Then Moses summoned all the elders of Israel and said to them, “Go at once and select the animals for your families and slaughter the Passover lamb. Take a bunch of hyssop, dip it into the blood in the basin and put some of the blood on the top and on both sides of the doorframe. Not one of you shall go out the door of his house until morning. When the Lord goes through the land to strike down the Egyptians, he will see the blood on the top and sides of the doorframe and will pass over that doorway, and he will not permit the destroyer to enter your houses and strike you down.
“Obey these instructions as a lasting ordinance for you and your descendants. When you enter the land that the Lord will give you as he promised, observe this ceremony. And when your children ask you, ‘What does this ceremony mean to you?’ then tell them, ‘It is the Passover sacrifice to the Lord, who passed over the houses of the Israelites in Egypt and spared our homes when he struck down the Egyptians.’ ” Then the people bowed down and worshiped. The Israelites did just what the Lord commanded Moses and Aaron.
At midnight the Lord struck down all the firstborn in Egypt, from the firstborn of Pharaoh, who sat on the throne, to the firstborn of the prisoner, who was in the dungeon, and the firstborn of all the livestock as well. Pharaoh and all his officials and all the Egyptians got up during the night, and there was loud wailing in Egypt, for there was not a house without someone dead.
During the night Pharaoh summoned Moses and Aaron and said, “Up! Leave my people, you and the Israelites! Go, worship the Lord as you have requested. Take your flocks and herds, as you have said, and go. And also bless me.”
The Egyptians urged the people to hurry and leave the country. “For otherwise,” they said, “we will all die!”. So the people took their dough before the yeast was added, and carried it on their shoulders in kneading troughs wrapped in clothing. The Israelites did as Moses instructed and asked the Egyptians for articles of silver and gold and for clothing. The Lord had made the Egyptians favorably disposed toward the people, and they gave them what they asked for; so they plundered the Egyptians. Exodus 11:1-12:36
Pharaoh was so hard-hearted that he didn’t listen to what God said would happen to the firstborn of every Egyptian family if he did not let the Israelites go. God warned him nine times before and Pharaoh witnessed nine devastating plagues because he refused to obey God’s command to let the Israelites go. So you would think that he would believe that if God said every firstborn son, including Pharaoh’s, would die, he would quickly help the Israelites pack their belongings and escort them out of the country. But he chose not to obey God. I tend to believe that Moses left the presence of Pharaoh hot with anger because he knew that many lives would be lost due to the hardheartedness and stubbornness of Pharaoh.
The lamb that was slain and its blood placed on the tops and sides of the doorframe of each Israelite house symbolized the sacrifice offered to take the place of each individual’s life that was spared from death. The lamb had to be spotless and without defect. It was only by sacrificing a lamb that the members of that house could live. God told them the meat had to be roasted, and that they were supposed to eat it with bitter herbs and unleavened bread. The bitter herbs symbolized the misery of slavery and the unleavened bread could be made quickly because without yeast it did not have to rise. Eating while dressed with their cloak tucked into their belt and wearing their sandals signified their trust that God would deliver them. They would leave in haste as God had commanded them. For generations to come, they were to follow this command in remembrance of the night God delivered them from Egyptian slavery.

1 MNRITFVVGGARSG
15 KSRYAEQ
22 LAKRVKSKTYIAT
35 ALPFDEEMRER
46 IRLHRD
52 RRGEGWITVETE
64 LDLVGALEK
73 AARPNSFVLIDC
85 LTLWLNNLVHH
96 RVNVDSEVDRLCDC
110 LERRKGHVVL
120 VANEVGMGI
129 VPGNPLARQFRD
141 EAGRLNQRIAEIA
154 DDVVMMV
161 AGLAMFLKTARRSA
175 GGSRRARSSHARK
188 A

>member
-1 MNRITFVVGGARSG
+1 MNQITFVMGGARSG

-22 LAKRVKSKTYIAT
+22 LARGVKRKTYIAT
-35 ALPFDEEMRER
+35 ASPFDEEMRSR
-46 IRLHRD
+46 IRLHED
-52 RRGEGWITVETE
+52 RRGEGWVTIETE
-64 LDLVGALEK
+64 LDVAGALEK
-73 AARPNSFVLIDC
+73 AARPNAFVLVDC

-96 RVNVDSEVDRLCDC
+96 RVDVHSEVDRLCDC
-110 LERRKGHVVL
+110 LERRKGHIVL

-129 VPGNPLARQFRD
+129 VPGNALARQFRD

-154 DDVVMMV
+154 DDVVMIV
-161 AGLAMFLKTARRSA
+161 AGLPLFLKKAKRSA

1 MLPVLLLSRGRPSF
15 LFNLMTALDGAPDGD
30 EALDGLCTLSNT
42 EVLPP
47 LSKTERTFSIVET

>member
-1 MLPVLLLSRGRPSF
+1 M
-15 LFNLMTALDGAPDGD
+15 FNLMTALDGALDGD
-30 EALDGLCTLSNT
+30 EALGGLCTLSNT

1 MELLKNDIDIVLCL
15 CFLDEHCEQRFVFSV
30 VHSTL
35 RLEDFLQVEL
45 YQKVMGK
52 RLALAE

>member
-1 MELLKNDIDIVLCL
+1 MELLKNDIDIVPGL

The Hebrew children did not realize it at the time that God was foreshadowing the greatest and final sacrificial lamb that would ever live, his only begotten son Jesus Christ. The sacrifice of an animal only covered the sins of individuals, but it did not take away their sins. Christ is our sacrificial lamb, and our sins have been completely washed away by his blood.
It is obvious that the Egyptians feared God’s warning because they got up in the middle of the night, and their worst fear came true. God stands by his Word. He cannot lie.
By this time, the Egyptians were willing to give the Hebrew children whatever they wanted in order to get rid of them. So upon the request of the Hebrew children, they gave them their gold, silver and clothing.
There is so much we could discuss today, but this is supposed to be a short devotion. I do want to bring one more point to your mind. Did you notice what Pharaoh’s last words were that he spoke to Moses? “And also bless me.” I want to laugh at his boldness, be angry because of his selfishness, and cry out of pity for him. If he really wanted to, he could have chosen to trust in God to rule the nation of Egypt. Instead he wanted nothing to do with God.
To me, that is the greatest devastation of all; to know about God yet choose to reject his love and his gift of salvation through accepting Jesus Christ as your Savior.
Next week, the Hebrew children leave Egypt, but we haven’t seen the last of Pharaoh. Join me; you won’t regret it.